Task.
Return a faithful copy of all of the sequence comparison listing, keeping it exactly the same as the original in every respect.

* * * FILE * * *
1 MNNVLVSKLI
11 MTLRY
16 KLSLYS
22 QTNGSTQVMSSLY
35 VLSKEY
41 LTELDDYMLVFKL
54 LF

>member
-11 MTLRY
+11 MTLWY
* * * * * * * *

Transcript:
1 MNNVLVSKLI
11 MTLRY
16 KLSLYS
22 QTNGSTQVMSSLY
35 VLSKEY
41 LTELDDYMLVFKL
54 LF

>member
-11 MTLRY
+11 MTLWY